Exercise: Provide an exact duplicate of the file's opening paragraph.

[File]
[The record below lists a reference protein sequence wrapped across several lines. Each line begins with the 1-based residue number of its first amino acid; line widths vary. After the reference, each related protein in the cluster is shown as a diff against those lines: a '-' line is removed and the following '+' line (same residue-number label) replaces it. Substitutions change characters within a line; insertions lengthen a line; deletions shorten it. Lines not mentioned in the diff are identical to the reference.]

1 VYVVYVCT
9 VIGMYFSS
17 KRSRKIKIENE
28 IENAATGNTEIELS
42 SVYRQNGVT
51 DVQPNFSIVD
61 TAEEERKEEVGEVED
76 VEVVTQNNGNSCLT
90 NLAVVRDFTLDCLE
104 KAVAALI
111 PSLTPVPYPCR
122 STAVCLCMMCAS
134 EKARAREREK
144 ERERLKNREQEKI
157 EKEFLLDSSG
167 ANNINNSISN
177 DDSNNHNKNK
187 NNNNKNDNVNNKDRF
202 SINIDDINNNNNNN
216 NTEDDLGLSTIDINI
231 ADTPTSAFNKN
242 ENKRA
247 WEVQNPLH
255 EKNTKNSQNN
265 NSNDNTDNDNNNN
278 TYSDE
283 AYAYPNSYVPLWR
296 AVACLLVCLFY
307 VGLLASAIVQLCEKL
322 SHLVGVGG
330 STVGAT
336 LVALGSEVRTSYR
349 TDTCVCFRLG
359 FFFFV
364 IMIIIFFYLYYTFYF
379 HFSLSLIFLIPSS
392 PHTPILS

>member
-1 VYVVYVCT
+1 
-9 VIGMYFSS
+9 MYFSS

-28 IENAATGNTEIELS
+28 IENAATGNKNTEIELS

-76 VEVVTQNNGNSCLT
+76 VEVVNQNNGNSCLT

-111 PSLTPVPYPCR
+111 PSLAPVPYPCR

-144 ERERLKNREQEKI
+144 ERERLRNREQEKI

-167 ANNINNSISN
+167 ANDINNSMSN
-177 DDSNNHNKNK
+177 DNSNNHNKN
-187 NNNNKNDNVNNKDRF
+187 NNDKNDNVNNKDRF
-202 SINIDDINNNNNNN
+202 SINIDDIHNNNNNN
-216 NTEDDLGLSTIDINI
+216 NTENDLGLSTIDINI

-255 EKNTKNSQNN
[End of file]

[The record below lists a reference protein sequence wrapped across several lines. Each line begins with the 1-based residue number of its first amino acid; line widths vary. After the reference, each related protein in the cluster is shown as a diff against those lines: a '-' line is removed and the following '+' line (same residue-number label) replaces it. Substitutions change characters within a line; insertions lengthen a line; deletions shorten it. Lines not mentioned in the diff are identical to the reference.]